I’m not a game designer. But imagine a game creation tool so simple and easy that even I can’t mess it up. Shufflebrain has created this tool as part of a game that transforms photo viewing into a fun experience. Within a few minutes, I created a pattern-recognition game using a template.

The game, called Photograb and available for now only on Facebook (You can link to my game if you have a Facebook account) is simple, fun and — its creators say — good for your brain. It’s the brainchild of Amy Jo Kim and her husband Scott Kim, a pair of veteran game designers who have worked on a ton of hits separately before working on the Los Angeles-based company together.

It’s the first in a series of games that will help sharpen your mental faculties, and it taps into the Web 2.0 craze for user-generated content. You create a game by selecting three of your photos from an album on Facebook. Then you move the mouse cursor over the picture. The cursor becomes a half-inch diameter circle. As you move it across the picture, you click it about ten times. If you like what you’ve done, you save it.

Then you can play the game against a 24-second ticking clock. You get a circle that has a tiny slice of the photo and you have to find the spot in the photo that the circle is taken from. If you find it, you click the mouse and then the game tells you if you hit the mark exactly. The more accurate you are, the more points you get. It’s actually pretty tough to get them all right. But you’ll feel a little sharper after you finish. It’s easy to play, difficult to master.


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Amy Jo Kim, who got a doctorate in neuroscience, says the game helps with pattern recognition, much like the Nintendo DS game “Brain Age,” which with a sister title has sold more than 26 million copies since 2006.

“This is like Brain Age meets photo sharing,” Amy Jo Kim said. “They sharpen your brain. But we’re fun first, good for you second.”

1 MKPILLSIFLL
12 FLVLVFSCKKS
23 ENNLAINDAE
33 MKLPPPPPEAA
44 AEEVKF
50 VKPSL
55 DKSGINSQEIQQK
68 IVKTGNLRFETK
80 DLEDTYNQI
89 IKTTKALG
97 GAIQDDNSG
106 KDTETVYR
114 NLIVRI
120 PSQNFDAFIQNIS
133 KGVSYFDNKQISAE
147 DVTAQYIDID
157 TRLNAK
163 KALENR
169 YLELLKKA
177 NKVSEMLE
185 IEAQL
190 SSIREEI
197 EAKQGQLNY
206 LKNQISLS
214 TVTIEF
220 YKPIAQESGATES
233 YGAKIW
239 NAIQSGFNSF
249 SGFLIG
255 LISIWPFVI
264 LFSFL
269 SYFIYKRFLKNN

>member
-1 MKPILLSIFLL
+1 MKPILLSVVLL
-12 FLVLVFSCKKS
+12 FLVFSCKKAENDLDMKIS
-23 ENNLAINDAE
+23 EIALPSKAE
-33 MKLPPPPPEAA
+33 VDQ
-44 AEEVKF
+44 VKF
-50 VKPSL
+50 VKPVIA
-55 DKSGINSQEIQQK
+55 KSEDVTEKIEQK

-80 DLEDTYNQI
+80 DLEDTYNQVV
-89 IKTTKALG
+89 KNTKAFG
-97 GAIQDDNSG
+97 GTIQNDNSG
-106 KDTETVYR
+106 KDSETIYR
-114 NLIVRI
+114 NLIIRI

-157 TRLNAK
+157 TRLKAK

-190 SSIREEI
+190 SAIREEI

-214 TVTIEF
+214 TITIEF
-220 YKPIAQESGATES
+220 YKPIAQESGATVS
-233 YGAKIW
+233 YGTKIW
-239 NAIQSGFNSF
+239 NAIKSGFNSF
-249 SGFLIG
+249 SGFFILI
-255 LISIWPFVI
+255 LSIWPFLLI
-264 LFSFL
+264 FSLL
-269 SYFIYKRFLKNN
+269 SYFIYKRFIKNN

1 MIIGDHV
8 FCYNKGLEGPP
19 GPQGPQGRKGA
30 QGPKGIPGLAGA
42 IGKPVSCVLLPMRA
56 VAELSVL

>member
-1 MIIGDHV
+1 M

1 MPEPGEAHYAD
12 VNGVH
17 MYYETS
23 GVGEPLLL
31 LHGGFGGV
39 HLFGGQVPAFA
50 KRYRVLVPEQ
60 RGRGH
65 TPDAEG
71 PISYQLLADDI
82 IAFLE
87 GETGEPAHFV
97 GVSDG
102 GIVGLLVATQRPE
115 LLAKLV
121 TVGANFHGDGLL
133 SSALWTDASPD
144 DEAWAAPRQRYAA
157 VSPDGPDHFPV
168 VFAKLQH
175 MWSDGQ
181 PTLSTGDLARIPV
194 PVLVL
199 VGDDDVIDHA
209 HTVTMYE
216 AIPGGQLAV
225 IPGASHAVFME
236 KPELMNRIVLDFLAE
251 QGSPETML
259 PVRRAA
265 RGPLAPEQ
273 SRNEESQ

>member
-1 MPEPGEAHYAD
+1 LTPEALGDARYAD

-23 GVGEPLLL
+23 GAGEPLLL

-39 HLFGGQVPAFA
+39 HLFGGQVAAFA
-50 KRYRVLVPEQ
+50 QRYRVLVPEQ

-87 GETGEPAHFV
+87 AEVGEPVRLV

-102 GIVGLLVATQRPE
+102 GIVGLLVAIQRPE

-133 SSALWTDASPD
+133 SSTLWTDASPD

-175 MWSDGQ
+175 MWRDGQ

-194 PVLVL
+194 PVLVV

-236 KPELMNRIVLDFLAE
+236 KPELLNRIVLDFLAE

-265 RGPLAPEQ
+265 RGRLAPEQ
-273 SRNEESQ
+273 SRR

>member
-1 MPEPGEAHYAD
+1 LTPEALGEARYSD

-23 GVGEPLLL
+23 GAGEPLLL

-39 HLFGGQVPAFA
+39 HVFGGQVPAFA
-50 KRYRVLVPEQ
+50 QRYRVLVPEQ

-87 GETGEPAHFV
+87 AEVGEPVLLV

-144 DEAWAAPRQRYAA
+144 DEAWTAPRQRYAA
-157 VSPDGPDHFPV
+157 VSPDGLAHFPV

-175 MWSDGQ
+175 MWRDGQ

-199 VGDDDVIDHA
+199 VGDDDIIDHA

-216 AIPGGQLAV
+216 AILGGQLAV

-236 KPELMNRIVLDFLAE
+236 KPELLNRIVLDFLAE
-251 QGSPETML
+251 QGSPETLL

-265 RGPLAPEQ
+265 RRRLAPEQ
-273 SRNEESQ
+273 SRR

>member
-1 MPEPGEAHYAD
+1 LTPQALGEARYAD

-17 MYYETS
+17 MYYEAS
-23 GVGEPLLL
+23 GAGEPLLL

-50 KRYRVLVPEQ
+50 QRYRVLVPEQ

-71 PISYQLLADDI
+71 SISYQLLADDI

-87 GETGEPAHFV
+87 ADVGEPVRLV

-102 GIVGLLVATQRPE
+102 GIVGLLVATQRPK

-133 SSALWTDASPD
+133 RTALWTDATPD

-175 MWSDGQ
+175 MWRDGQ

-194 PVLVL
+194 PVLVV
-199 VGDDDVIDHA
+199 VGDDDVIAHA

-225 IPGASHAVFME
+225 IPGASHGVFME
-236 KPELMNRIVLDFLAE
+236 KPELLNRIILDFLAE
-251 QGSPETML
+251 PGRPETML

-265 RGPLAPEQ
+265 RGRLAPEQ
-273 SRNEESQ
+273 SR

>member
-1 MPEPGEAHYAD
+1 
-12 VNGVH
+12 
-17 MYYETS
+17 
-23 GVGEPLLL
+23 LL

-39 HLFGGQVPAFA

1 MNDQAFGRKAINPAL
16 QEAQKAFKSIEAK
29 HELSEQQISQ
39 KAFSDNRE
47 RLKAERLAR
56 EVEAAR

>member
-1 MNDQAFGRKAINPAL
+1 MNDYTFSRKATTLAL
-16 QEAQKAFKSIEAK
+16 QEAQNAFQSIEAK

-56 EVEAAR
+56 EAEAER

The fun part is that you can make a game out of sharing photos with your friends and see who can make the most-played or highest-ranked Photograb game. The game fits with the passion of the Kims: to make games that embrace the physical world and that appeal to non-gamers.

Amy Jo Kim said she believes strongly in “Funware,” the term coined by another game industry veteran Gabe Zichermann, CEO of New York start-up rmbr, for the use of game mechanics (things like leaderboards, rewards, competition) in non-game applications. Facebook itself is a good example; it’s fun to compete to see who can get the most friends on Facebook.

Lots of start-ups such as BunchBall see opportunities in making ordinary web sites more exciting by infusing them with game dynamics that keep site visitors engaged for longer periods. It’s a very common ambition these days, so much so that Bing Gordon, former chief creative officer at Electronic Arts and now a partner at Kleiner Perkins Caufield & Byers, refers to it with his own lexicon, “video game design thinking.”

The next game in Shufflebrain’s line-up is Word Stream, aimed at helping short-term memory. Like Photograb, the game will be deeply social. Amy Jo Kim says that the thing both games have in common is that they are engines for gamers to create their own games.

As I mentioned, the games are clever and they reflect the deep experience of the Kims. Scott Kim is a famous puzzle designer who created all of the puzzles for games such as “Bejeweled 2.” Amy Jo Kim worked as a consultant for Electronic Arts’ Maxis division on games such as “The Sims.” She also worked on titles such as “Rock Band”, “Ultima Online,” and virtual world There.com. Among those who have sung Amy Jo Kim’s praises is “Spore” creator Will Wright. The Kims worked together on mobile games for Limelife and Disney, as well as The Sims Online.

The Kims’ focus on brain-improvement games reflects a popular trend. Other companies working on educational, brain-enhancing games include Lumos Labs, Happy Neuron, Vivity Labs (FitBrain), Posit Science and MindFit. This past June, Lumos Labs raised $3 million. The interest in this subject shows that the Kims are on to something hot.

Shufflebrain has been a consultancy since 2004. The company now has the Kims and a handful of contractors. It raised a seed round of funding from Lightspeed Venture Partners about six months ago. The Kims will see how their first game does and then decide how to expand. They’re considering doing a venture round, and they expect to launch a virtual goods model for Photograb.

Amy Jo Kim says she and her husband love being in a company that can be small and nimble. They like the start-up life, Amy Jo Kim says, “because we are intensely creative people.” How much you want to bet them kids in the picture grow up to be game designers?

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